It is commonly argued that students should attend the most academically selective college possible, since, among other reasons, highly selective institutions graduate students at higher rates. However, is it the institutions themselves that succeed in getting students through to degree completion, or is degree completion merely a result of the quality of the students entering the institutions?
New research published today in the American Educational Research Journal (AERJ), a peer-reviewed journal of the American Educational Research Association (AERA), found that attending a more selective college, as measured by average SAT score, does not make much of a difference for a student's chance of graduating with a bachelor's degree, once individual and other institutional factors are taken into account.
"College Selectivity and Degree Completion," by Scott Heil of the City University of New York (CUNY), Liza Reisel of the Institute for Social Research in Oslo, and Paul Attewell of the CUNY Graduate Center, is the first study on this topic to use nationally representative data and to account for the higher graduation rates of highly selective institutions in terms of their ability to attract and enroll higher achieving students.
Researchers analyzed data from the Beginning Postsecondary Students Longitudinal Study and the Integrated Postsecondary Education Data System, both maintained by the National Center for Education Statistics. The sample was limited to first-time undergraduate students at 420 four-year public and nonprofit private institutions, slightly more than half of which were public colleges.
Evidence that academic selectivity raises the graduation rate of students who would otherwise have a lower chance of graduating within six years of enrolling was found to be weak at best. While the effect of moving from a lower- to a middle-tier school or from a middle- to an upper-tier school was found to be positive, it was so small as to be barely measurable. The findings held true for all students, regardless of whether they appeared likely or unlikely to attend selective schools, as predicted by student background characteristics such as race, gender, socioeconomic status, and pre-college test scores.
"Merely attending a more selective college does not make much of a difference for a given student's chance of graduating, if all else remains the same," said co-author Paul Attewell. "Our findings call into question the argument that a given student should always prefer the most academically selective school to which she can gain admission."
"Our findings also lend no support to the claim that 'overmatch' lowers students' likelihood of graduating," Attewell said. ("Overmatching" occurs when a student is admitted to a college where he or she has lower-than-average academic credentials.)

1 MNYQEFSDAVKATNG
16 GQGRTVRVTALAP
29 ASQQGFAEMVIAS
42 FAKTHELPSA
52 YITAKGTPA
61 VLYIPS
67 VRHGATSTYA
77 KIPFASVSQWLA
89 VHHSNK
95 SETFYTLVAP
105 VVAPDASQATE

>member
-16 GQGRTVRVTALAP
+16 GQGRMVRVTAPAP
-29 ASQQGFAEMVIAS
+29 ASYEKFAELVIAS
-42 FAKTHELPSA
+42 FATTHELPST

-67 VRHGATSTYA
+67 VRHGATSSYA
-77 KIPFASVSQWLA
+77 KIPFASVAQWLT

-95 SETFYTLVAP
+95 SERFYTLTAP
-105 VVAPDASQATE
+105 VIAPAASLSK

"Our results indicate that it's important not to overemphasize the idea that academically selective institutions, as measured by admissions test scores, somehow have a 'secret sauce' that gets students to graduate disproportionately relative to their background characteristics," said Attewell.
Rather than focusing on a college's average SAT score, Attewell said, prospective students should give weight to other factors associated with student persistence and degree attainment, such as proximity to family and social supports, favorable student aid, the availability of programs and faculty of interest, and other personal preferences.
The only institutional factor found to influence graduation rates was tuition. For every additional $1,000 of tuition charged, graduation chances increased by a fraction of a percent. While researchers did not explore the mechanisms underlying the tuition finding, they suggested that higher tuition may (1) indicate better college resources to provide more extensive student counseling and advisement, and (2) encourage students to graduate because of the large financial investment they and their families have made.
According to Attewell, differences in graduation rates between selective and nonselective colleges have been used as evidence that nonselective, and often more affordable, colleges are underperforming, of lower quality, and failing to live up to standards set by more selective colleges.
"Our research reinforces the understanding that institutions with low-income students, who begin college less academically prepared, have lower graduation rates," said Attewell. "Policymakers should be careful not to give colleges incentives for not serving the most disadvantaged students, by overemphasizing graduation rates as a performance measure."
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